“I feel like I’m probably more realistic than anything. I’ve planned for my death so I take it day by day by doing whatever I feel like that day and not worrying about whether I might die in two to three months, or whether a miracle will happen and my cancer will disappear.”
A few more months went by, and Nicole finally felt like life had gone back to normal. She quickly fell back into her daily routine, working and spending as much time as she could with her son. She began the first of many steps of plastic surgery and was receiving radiation treatments as a precaution.
Not even halfway through the treatments, Nicole discovered another lump. This time under her left armpit. To her complete dismay, the cancer had returned with full force.
Only a few months ago, Nicole had been admitted into the hospital because she was having trouble breathing. Her cancer had spread to her lungs, causing her right lung to collapse. It was then that she discovered it had also spread throughout her chest wall, into both breasts, liver, abdomen, groin, and lymphatic system (which transports white blood cells to and from the lymph nodes into the bones).
In surgery, five liters of fluids were removed from her collapsed lung. The doctors said it would most likely remain collapsed, so they sent her home with an oxygen tank. Since then, Nicole has begun a new drug, one that would not kill the cancer but would instead hopefully prevent it from spreading any further.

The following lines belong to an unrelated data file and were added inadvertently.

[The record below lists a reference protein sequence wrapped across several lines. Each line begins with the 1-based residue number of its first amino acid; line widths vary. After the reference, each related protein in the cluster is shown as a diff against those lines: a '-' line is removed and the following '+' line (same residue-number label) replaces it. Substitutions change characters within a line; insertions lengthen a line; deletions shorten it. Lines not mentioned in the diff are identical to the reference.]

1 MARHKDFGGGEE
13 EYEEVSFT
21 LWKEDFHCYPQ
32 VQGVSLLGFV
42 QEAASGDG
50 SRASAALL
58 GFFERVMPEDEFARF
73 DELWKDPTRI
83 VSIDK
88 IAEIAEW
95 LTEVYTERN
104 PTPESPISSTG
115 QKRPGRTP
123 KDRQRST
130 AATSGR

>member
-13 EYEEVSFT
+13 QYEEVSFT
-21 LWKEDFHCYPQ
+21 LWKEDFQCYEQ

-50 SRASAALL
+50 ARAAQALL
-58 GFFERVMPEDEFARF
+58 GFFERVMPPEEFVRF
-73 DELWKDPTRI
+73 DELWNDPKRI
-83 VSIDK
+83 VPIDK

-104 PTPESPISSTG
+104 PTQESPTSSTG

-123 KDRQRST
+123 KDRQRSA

“The first few times I could feel a difference, but over the last two or three weeks, I have felt new tumors come up. I don’t know if my body has quit reacting to it. I’m exhausted all the time, but I think that comes with being a mom.”
Throughout this last year and a half, Nicole has been able to continue taking care of her son and their home without any help. Kristopher, as young as he is, is very aware of his mom’s health and understands that some days she feels better than others.
“He asks questions, and I’m not the type of person to sugarcoat it. I’m very real with him. After my surgery, I had to tell him that Mommy is still really sick.”
Fortunately, Nicole’s family lives nearby and she says they are around all the time, helping when they can. She also continues full-time employment as a manager at Hooters of Columbus, where she says she feels very honored to work. Her co-workers have provided as much support throughout this difficult journey as family and friends. Last year, they organized a charity bike ride to help Nicole pay for her costly medical expenses.
“Every year, Hooters puts on some kind of fundraiser event to raise money for breast cancer awareness,” says Nicole. This Saturday, Hooters of Columbus is putting on another charity bike ride. One hundred percent of the proceeds will be donated to charity.
Since my interview with Nicole, a dear friend of mine, she has shared that her body is no longer responding to the new chemo treatments. The cancer is continuing to spread at an aggressive rate. Nicole says that her days with her son are numbered.
“Once my body quits reacting with the drug, or once I decide to quit taking it, it will only be a short amount of time before cancer will win,” she writes. “A few weeks, at most a few months, but this is a battle I will not win. I might leave the earth, but I will leave my legacy behind.’